- Jul 17, '12 by smn2010lyttlemomma - many long term care facilities (ltc but nursing homes as you call them ) are also rehabilitation centers also. they always need rns and are open to hiring new grads because you will come into their facility with an open mind, eager and ready to take on all new challenges that are put before you. many of my classmates went directly to ltc facilites that had acute care floors right after graduation and they now work on progressive care units at large hospitals. in hampton roads (virginia) there are ltc/rehab (acute care) facility combinations. they are not just geriatric. the facilities have separate units where they admit patients that transfer in from area hospitals after knee replacement, hip replacement, back surgery, etc. and come to these ltc/rehab facilities for physical therapy before going home. there are also various other patient skill sets here also. patients (young and old) stay only 2-5 days. so, you will gain experience working with ortho patients, for example, that have colostomies/ileostomies, g-tubes, possibly ng-tubes, along with the typical secondary health concerns such as diabetes, gout, gi concerns etc. these facilities are always looking for part-time/prn rns. a ltc/rehab facility on their acute/short-term stay floor/unit (not the geriatric side) would be a great avenue for you to check into as far as a part-time job is concerned. for one, you won't have the "stress" of a hospital setting. ltc are more laid back although some facilities may not be as "modern" with computerized charting. but, don't let that stop you. you get a lot of experience when you utilize paper charting because you gain a better understanding of the nursing process, time management, charting (handwriting) as you go. so hand charting will be helpful for you if you must do it. although, most ltc's are slowly transitioning their patient/resident data to the computer system so you have some paper charting and some computer charting at the same facility. but, all ltc's have to be computerized by 2014 (i think that's the year?! )... so, don't let paper charting hold you back if you want a job in ltc/rehab while doing your psych.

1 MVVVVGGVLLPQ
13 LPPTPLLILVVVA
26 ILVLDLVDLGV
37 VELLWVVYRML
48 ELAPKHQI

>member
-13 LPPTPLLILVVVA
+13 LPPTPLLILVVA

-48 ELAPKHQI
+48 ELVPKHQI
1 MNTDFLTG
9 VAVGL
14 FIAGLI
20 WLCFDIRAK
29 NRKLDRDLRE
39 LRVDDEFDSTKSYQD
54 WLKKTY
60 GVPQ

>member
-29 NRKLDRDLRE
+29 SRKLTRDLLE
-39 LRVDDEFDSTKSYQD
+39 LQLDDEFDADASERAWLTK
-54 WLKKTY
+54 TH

as a side note, when looking for any job, don't just apply to facilities that have positions posted online, in the newspaper, etc. take some initiative and send an "exploratory" letter to the director of nursing (...or to whoever is in charge of the nursing staff (chief nursing officer, director of hr...) you may have to call human resources to get the correct name (or email address) if it is not located on the facilities website). by sending an exploratory letter, you will be letting the person in charge know of your interest long before they may be thinking about placing an ad online or in the paper.